Pence did not appear to sway Webster, who has said he will continue to be a “no” unless an issue related to Florida hospital beds is addressed, or Dent, an emphatic “no” for a variety of reasons.

Later, after a regular appearance at the Senate Republican lunch, Pence met with House Speaker Paul D. Ryan, Majority Leader Kevin McCarthy and Majority Whip Steve Scalise.

Despite the evidence of trouble, GOP leaders said they remained optimistic.

“We continue to have growth on the overall vote count,” Scalise said.

Leadership is “still working through some questions” members have about the health bill, he added.

Ryan defended the legislation during a GOP conference meeting Tuesday morning, taking questions from members on how the bill would protect people with pre-existing conditions, according to Rep. Luke Messer of Indiana, chairman of the GOP’s policy committee.

Scalise downplayed the effect of members who previously supported the bill, such as Upton and Missouri Republican Billy Long, but now oppose it.

“Fred and Billy Long, we had already moved them out of the ‘yes’ column before this,” the Louisiana Republican said. “So it was expected where they were going. There are others that are trying to get there.”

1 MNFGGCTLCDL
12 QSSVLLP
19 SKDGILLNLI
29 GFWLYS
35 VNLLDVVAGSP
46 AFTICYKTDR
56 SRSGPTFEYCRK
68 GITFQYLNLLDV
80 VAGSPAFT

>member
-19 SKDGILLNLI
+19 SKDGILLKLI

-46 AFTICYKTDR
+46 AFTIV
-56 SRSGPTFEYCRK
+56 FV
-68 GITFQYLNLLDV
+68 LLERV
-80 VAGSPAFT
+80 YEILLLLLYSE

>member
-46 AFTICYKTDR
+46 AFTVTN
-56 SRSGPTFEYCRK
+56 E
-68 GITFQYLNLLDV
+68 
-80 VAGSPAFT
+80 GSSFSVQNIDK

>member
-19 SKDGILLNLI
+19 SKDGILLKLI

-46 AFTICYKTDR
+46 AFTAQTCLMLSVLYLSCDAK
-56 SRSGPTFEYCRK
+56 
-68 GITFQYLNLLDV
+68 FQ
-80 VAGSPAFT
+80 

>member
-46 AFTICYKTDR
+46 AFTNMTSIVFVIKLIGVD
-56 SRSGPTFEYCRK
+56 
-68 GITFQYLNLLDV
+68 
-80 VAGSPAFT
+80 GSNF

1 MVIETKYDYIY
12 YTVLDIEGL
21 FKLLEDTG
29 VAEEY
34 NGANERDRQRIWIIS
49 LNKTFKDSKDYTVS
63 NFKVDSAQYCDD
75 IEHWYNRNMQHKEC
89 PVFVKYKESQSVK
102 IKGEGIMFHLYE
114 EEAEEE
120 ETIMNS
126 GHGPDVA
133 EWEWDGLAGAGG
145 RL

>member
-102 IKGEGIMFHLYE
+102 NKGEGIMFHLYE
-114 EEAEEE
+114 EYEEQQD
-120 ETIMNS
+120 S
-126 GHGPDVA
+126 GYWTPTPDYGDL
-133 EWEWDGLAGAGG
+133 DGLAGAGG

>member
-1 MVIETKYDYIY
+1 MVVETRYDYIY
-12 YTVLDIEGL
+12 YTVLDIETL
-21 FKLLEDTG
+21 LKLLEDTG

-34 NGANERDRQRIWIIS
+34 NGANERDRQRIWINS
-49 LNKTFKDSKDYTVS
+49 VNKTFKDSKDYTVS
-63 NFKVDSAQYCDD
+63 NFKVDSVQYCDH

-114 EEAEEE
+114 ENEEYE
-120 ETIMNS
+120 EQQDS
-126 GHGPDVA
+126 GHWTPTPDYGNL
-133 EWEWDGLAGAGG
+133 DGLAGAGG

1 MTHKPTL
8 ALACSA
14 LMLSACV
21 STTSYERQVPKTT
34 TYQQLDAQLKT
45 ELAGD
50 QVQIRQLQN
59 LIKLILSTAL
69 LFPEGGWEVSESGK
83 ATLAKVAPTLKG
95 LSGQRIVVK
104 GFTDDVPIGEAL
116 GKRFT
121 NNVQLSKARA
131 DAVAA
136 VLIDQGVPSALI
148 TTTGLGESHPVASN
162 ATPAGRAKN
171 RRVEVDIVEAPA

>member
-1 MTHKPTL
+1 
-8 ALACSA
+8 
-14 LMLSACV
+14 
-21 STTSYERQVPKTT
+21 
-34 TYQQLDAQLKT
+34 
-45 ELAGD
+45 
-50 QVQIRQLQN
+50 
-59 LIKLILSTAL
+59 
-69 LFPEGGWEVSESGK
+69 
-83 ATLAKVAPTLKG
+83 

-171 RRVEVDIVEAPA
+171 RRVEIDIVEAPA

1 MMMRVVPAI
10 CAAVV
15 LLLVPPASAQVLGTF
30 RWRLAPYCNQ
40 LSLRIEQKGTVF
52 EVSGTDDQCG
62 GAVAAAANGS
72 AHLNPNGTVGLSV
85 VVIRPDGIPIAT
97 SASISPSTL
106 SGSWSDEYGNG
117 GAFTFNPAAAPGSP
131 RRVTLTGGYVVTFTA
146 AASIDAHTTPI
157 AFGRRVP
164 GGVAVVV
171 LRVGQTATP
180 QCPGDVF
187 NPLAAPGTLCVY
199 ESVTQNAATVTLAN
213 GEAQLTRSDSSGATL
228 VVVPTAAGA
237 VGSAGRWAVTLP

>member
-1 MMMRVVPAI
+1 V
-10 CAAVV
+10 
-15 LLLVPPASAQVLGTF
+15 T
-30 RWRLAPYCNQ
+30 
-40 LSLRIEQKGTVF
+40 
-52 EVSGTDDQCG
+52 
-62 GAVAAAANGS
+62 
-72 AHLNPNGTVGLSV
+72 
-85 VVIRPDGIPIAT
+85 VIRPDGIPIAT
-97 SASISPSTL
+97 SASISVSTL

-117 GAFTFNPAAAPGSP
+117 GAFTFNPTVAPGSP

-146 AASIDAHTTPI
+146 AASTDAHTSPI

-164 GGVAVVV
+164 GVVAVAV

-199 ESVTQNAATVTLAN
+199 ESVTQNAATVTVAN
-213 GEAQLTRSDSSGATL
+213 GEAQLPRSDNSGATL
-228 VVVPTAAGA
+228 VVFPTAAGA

McCarthy told reporters late Tuesday they were “very close” to getting the votes but declined to say how many members they needed or if the House would vote this week.

White House leaders had suggested earlier Monday the House could vote on the party’s replacement by the end of this week, but that optimism has faded among the rank and file.

“I was hopeful, but I’m not as much right now,” said New York Rep. Chris Collins, an ally of President Donald Trump and an ardent backer of the health care bill.

“They have a problem on the votes right now,” he added.

House Freedom Caucus Chairman Mark Meadows, who backs the legislation, suggested that this week was the “now or never” moment for the conference.

“If we don’t get it done this week, this bill becomes impossible to get done,” the North Carolina Republican said. “We’ve spent a lot of time trying to make this bill palatable to 216, 217 people. I don’t know that that improves with time.”

One idea being floated to make the bill more popular is adding additional money for the so-called high-risk pools in the legislation, which Republicans say would help subsidize coverage for sicker individuals who could face higher prices under the legislation.